For example, 8 – 3 = 5 is part of the count-on subtraction fact cluster because its related addition fact 5 + 3 = 8 involves counting on three.

Students need to understand the connections between the number facts within a family and the related strategy.

How to Think About Addition

Subtraction Games: Teach Subtraction Using Addition

“Think addition to subtract” is one of the most effective strategies for subtracting mentally. This game reinforces the connection between addition and subtraction. The students are encouraged to use their knowledge of addition to make a true subtraction number sentence.

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Materials needed:

  • Take or Tally game board (access this subtraction game board file here)
  • 2 blank cubes, marked as follows: (Be sure to underline the 9s and 6s!)
    • Write 1, 2, 3, 1, 2, 3 on one cube
    • Write 4-9 on the other.

Game Directions: The aim is to complete twelve true number sentences.

  • The first player rolls the two number cubes.
  • The player then writes the two numbers in one of the number sentences on his or her game board. The completed number sentence must be true.

Example: Sue rolls 4 and 3. She completes the number sentence 7 – 4 = 3.

  • If a true number sentence cannot be made, the player makes a tally in the space provided at the bottom of his or her game board.
  • The first player to complete twelve number sentences before making a total of ten tallies is the winner.

Strategy Tip: Ask, How did you know to place your numbers in that sentence?

Extending the game:

  • Change the rules so two players share the one game board. Each player has his or her own column of number sentences to complete. The remaining rules can stay unchanged.
  • Use the Take or Tally Again game board for greater numbers. Make a new number cube by writing numerals 6-11 and replace the cube with 4-9 from the original game.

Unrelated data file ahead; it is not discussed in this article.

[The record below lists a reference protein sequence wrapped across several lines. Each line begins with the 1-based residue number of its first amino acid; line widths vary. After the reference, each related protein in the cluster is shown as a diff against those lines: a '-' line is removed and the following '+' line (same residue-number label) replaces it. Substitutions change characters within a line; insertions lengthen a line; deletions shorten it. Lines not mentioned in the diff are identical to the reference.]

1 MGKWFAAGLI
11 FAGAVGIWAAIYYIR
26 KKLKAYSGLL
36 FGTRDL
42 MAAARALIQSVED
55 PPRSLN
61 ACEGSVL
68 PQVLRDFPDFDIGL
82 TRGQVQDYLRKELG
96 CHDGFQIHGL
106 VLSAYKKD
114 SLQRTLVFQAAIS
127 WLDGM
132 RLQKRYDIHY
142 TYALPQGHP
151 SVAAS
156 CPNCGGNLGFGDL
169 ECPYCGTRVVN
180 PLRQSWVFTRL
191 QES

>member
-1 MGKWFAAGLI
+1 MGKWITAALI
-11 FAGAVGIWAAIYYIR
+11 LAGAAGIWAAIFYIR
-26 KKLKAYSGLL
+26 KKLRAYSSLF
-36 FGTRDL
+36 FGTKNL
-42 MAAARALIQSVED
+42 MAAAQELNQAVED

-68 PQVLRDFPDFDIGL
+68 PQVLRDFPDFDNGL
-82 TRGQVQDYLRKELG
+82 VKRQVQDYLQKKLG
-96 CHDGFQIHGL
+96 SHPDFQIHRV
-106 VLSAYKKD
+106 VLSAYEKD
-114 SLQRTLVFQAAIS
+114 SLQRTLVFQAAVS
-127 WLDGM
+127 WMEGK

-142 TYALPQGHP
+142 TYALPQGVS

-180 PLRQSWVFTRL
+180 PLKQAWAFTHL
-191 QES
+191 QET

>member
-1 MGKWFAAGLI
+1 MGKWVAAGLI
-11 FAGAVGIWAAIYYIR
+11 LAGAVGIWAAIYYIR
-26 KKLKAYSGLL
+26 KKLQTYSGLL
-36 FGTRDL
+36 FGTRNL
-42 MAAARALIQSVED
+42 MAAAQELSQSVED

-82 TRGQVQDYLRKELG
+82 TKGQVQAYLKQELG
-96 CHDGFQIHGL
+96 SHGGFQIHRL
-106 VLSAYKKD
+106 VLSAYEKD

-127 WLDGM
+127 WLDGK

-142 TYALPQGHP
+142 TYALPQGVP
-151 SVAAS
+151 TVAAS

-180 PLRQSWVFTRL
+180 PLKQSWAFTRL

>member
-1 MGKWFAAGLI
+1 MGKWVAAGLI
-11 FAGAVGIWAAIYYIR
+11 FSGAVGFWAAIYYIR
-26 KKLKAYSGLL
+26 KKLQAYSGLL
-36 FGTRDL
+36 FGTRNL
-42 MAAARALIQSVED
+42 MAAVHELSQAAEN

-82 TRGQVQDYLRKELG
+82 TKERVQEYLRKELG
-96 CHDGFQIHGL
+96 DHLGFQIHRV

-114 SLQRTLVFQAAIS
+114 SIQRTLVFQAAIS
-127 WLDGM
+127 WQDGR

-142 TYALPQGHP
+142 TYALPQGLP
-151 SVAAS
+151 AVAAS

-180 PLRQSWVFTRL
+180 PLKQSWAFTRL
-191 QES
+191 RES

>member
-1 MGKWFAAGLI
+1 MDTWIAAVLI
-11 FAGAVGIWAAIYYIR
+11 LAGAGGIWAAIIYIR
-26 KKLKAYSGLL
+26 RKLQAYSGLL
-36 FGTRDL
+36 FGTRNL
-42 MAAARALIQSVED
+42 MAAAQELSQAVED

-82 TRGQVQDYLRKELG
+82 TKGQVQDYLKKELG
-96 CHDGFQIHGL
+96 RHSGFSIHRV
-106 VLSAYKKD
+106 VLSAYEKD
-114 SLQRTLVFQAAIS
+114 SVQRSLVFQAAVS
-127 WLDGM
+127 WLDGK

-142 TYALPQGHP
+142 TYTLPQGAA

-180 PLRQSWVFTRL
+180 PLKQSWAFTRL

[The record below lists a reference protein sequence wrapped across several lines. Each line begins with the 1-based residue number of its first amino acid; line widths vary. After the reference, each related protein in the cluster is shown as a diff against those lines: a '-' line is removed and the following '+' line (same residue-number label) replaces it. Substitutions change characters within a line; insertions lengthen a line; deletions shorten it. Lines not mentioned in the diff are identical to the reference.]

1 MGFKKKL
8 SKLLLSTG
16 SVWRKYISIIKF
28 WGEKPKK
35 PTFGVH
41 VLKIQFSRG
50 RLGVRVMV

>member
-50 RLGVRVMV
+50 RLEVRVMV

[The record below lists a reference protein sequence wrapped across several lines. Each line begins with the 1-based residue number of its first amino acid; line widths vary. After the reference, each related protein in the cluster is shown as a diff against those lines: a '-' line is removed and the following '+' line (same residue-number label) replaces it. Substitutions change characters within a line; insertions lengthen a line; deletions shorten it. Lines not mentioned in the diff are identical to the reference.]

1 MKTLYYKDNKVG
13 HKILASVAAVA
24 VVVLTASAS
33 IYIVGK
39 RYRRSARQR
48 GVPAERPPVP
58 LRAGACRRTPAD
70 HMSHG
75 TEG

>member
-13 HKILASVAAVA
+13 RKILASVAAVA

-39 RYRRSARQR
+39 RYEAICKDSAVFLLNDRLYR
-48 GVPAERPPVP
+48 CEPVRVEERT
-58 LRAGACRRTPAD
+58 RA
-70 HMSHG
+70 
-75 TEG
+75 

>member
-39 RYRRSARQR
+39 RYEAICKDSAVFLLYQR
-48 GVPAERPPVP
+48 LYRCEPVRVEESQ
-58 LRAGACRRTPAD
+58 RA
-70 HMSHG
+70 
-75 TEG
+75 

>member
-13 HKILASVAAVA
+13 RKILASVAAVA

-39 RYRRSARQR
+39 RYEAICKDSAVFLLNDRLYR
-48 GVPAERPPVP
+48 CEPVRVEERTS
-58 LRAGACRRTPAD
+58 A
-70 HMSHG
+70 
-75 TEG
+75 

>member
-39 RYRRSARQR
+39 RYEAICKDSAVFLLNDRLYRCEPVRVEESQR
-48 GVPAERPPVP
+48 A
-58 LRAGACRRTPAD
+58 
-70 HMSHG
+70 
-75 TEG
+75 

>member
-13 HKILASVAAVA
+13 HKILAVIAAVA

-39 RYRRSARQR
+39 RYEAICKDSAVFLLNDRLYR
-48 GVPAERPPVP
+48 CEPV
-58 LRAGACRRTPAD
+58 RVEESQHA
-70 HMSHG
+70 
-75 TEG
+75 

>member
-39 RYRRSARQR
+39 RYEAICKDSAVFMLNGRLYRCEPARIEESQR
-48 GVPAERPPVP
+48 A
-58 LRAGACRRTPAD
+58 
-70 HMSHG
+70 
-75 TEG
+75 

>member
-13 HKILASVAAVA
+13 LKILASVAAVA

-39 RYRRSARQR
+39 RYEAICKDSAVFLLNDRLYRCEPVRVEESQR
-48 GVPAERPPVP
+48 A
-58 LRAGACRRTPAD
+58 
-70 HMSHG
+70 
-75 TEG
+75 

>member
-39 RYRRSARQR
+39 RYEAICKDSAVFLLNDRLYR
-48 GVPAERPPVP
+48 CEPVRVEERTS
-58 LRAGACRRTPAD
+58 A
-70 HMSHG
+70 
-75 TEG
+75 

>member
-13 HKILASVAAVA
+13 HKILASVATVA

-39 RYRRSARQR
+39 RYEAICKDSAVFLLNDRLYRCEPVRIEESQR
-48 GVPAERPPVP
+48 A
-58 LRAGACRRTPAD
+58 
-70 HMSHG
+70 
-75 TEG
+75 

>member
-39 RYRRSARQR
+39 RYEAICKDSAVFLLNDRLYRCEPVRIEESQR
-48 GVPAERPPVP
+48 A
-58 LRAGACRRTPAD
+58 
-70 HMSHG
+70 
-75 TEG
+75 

Encourage children to apply the think-addition strategy for subtraction to numbers beyond the basic facts. For example, the strategy can be extended to solve 106 – 89. This is specifically highlighted in the ORIGO One video referenced earlier in this blog!

  • Download the subtraction game board referenced in this article and let us know if we can help!
  • About ORIGO Education
  • ORIGO Education is dedicated to making learning meaningful, enjoyable and accessible for all students with Pre-K and Elementary print and digital instructional materials, as well as professional learning for mathematics.

How to Think About Addition

Addition Tips and Tricks

How to Think About Addition

Here are lots of “thinking tricks” you can use to make addition easier.

Use the ones that make sense to you!

How to Think About Addition

Hint: start from the larger number.

2 + 6 is Harder: “2 … 3, 4, 5, 6, 7, 8”

6 + 2 is Easier: “6 … 7, 8”

So do 6 + 2 instead (you get the same answer).

Jump Strategy

We can also count by 2s or 10s, or make any “jumps” we want to help us solve a calculation.

Think “4 … 14 … 15, 16”

Adding Up To Ten

See if any numbers add to 10. They don't have to be next to each other.

  • 7+3 is 10,
  • 8+2 is another 10, which makes 20,
  • Plus 5 is 25

Do The Tens Last

Break big numbers into Tens and Units, add the Units, then add on the Tens.

Example: 14+5

  1. Break the “14” into Tens and Units: 10 + 4
  2. Add the Units: 4 + 5 = 9
  3. Now add the Tens: 10 + 9 = 19
  4. Think “4 plus 5 is 9, plus 10 is 19”
  • Break into Tens and Units: 10 + 4 + 10 + 2
  • Add the Units: 4 + 2 = 6
  • Now add on the Tens: 6 + 10 + 10 = 26

Aim for Ten

When a number is close to ten we can “borrow” from the other number so it reaches ten.

9 is only 1 away from 10
so take 1 from the 7: 9 + 1 + 6 and give it to the 9: 10 + 6 = 16Think “9 plus 1 is 10 … 7 less 1 is 6 … together that is 16”

8+2=10, so lets take 2 from the 5: 8 + 2 + 3 and give it to the 8: 10 + 3 = 13

We can also move backwards to ten, by making the other number bigger as needed:

Reduce 12 by 2:  12 − 2 = 10 Increase 7 by 2:  7 + 2 = 9

12 + 7 = 10 + 9 = 19

Compensation Method

“Compensation” is where you round up a number (to make adding easier) and then take away the extra after you have added.

It is easier to do 20 + 16 = 36

Then take away the extra 1 (that made 19 into 20) to get: 35

It is easier to do 400 + 126 = 526

Then take away the extra 5 (that made 395 into 400) to get: 521

Double when the numbers are the same

Example 5 + 5 = 2 x 5 = 10

5 + 6 = two 5s + 1 = 10 + 1 = 11

7 + 9 = “8 less 1” + “8 add 1” = two 8s = 16

We can also use the Addition Table to help us.

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7 practical tips for mental math (that ANYONE can use!)

You have most likely heard about mental math — the ability to do calculations in one's head — and how important it is for children to learn it.